Why are Lactation Consultants necessary?
I was the first out of my friends to have children. I delved into the lactation world about 6 months after having my second child. When I explained to my friends (who didn’t have children yet) what I would be doing as an IBCLC, I heard comments such as, “Oh, I didn’t know that lactation consultants were necessary. Doesn’t it just happen? The baby just latches on, right? Women really need help with that?”
We were both coming from very different worlds and experiences at that point in our lives but once they too began to have children…the text and phone calls flooded in, even if women don’t need physical help with breastfeeding, the reassurance and support they receive can make or break their breastfeeding journey. Inevitably, at some point along every lactating person's journey, questions arise.
“Breastfeeding is natural”, you have probably heard this statement before. I cringe every time I hear it. Yes, breast milk is natural. It is the biological norm for infants to want to breastfeed. But no, the act of breastfeeding - physically latching the infant - is not, in every case, a natural process.
I describe it has having a new partner. You haven’t yet learned their likes and dislikes, hunger cues, comfortable positions, their temperament, their feeding style or preferences. At times you may misinterpret a cue or cry and not know what your baby wants. All of these things are normal and it takes time, patience and practice to build a sustainable breastfeeding relationship. Give yourself the time you need, don’t compare yourself to others, every person’s journey is there own and needs to be respected. Don’t let anyone tell you what you should or shouldn’t be doing, do what works for you and your family.
I wish with my first child I had known about resources that were available in my community. I would have loved a knowledgeable, experienced person to reassure me things were normal, that everything is happening the way it should, or just to give me tips to help me along the way. I understand after that experience, how necessary lactation counselors and consultants are to mothers for them to reach their personal breastfeeding goals.
If I could give advice to myself back then, I would say, "don’t be afraid to ask for help, don’t be afraid to admit that something isn’t going right and you may need some interventions to get back on track."
As an IBCLC, I discuss with my clients what their personal goals are and together we develop a plan of care that works for them and their family. I provide reassurance and support specific to their situation and deliver evidenced based education as needed. I provide my clients with all the information they need to make an informed decision about how to feed their infant. YOU are the expert on your baby.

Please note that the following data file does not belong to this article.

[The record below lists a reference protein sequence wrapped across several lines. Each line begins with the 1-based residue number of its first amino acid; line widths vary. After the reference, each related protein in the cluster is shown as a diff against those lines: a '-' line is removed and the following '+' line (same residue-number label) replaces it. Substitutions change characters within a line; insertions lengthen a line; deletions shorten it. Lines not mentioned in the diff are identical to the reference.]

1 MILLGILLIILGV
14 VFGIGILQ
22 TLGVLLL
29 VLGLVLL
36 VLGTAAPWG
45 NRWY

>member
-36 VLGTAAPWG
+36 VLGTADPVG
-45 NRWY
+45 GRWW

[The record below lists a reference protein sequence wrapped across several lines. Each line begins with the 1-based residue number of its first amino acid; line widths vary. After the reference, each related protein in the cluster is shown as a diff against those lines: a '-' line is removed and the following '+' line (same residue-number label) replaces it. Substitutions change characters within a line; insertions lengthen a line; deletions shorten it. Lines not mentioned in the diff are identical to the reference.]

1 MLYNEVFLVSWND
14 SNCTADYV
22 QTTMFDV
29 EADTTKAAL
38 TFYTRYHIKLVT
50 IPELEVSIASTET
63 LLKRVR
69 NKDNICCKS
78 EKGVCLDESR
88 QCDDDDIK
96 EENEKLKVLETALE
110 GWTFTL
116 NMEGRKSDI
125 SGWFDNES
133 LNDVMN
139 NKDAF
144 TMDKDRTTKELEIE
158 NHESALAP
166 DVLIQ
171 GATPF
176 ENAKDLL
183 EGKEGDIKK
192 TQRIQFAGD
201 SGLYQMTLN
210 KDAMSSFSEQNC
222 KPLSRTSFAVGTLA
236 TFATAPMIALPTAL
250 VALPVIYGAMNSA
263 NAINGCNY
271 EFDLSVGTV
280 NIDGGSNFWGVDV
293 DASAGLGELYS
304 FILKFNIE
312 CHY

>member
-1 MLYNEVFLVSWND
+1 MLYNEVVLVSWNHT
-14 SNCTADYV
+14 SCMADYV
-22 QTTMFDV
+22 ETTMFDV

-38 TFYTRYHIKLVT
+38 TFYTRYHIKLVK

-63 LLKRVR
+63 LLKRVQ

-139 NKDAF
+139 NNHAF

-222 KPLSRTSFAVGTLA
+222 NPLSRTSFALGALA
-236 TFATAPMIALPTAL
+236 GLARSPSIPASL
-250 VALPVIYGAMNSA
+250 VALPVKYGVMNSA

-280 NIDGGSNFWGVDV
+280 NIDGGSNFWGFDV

Now that I have the IBCLC certification and have been working as a Lactation Consultant in the years before having my third child, I am always asked one question, “Breastfeeding must be so easy for you because you are a Lactation Consultant, right?” My answer is always “Yes and no, and not for the reasons you may think.”
It doesn’t matter how much experience the mother may have, a new breastfeeding infant is still new to everything including how to breastfeed. Having a new partner means different challenges, different cues, different temperament and feeding patterns. It still took me time to figure out my third child and figure out his likes and dislikes. He also had a posterior tongue tie that I had revised at 14 months which was an obstacle I did not experience with my other two children. The part that did make it easy was the knowledge and tools I had from breastfeeding two other children and the information, support and reassurance I was given by various lactation professionals in my life, you all know who you are! The support and knowledge made the experience easier to cope with, easier to navigate and made the problems easier to solve but it didn’t mean that the experience was without any issues. I just had the tools, resources and knowledge to overcome those obstacles.
I’ve seen and heard other women’s stories about how empowered they felt in making decisions regarding infant feeding when they had a supportive person/group to lean on and how their experiences were exponentially different when they had the knowledge, patience and power to navigate their experience. Asking for help doesn’t mean that you are inadequate or doing something wrong. It means that this is a new experience which requires new tools and strategies. We would never start a new job without getting to know the company and having an orientation period, why would we expect any less for one of the most important jobs we will ever do, raising and feeding our children.
So when we ask, “Why is a Lactation Consultant necessary?”, an IBCLC isn’t just necessary, they are essential to breastfeeding success and improving community conditions for mothers and infants. IBCLC’s positively affect not just the health of the community they live in but also the health of their global community. I wish I had known about all these resources when I had my first child and I always urge mothers to prepare, not just for delivery, but also the post-partum period as well. Mothers who have taken breastfeeding classes prior to delivery or met with a Lactation Consultant have expressed feeling more at ease with breastfeeding, feeling calmer, more patient and had a better idea of what to expect. Sometimes just knowing what is normal versus abnormal can grant you peace of mind. Knowing when and who to reach out to for lactation support can make a huge impact on your journey.